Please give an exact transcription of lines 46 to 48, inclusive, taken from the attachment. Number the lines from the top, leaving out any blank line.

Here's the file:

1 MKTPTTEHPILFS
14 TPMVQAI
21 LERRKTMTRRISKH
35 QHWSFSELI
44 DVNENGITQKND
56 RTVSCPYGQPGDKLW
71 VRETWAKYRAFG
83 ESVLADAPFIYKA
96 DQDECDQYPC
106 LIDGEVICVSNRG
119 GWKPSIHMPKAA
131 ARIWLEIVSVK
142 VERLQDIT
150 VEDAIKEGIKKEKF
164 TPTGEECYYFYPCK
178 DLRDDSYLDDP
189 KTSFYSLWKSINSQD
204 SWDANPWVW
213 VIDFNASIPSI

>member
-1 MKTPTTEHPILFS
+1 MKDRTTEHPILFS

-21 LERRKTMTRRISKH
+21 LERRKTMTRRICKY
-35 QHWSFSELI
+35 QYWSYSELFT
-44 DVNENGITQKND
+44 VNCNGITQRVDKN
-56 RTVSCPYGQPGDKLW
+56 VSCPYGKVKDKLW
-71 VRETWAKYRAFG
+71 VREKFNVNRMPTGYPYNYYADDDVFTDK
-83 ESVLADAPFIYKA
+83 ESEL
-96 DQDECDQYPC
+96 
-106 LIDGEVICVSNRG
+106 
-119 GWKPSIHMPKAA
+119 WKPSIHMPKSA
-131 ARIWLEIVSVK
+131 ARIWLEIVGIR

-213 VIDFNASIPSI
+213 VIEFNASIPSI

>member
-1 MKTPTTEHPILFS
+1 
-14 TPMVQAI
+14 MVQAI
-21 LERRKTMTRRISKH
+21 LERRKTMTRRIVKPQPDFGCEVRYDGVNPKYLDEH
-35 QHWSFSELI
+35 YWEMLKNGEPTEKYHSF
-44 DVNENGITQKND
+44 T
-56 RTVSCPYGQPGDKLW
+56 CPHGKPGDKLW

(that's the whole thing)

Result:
-1 MKTPTTEHPILFS
+1 
-14 TPMVQAI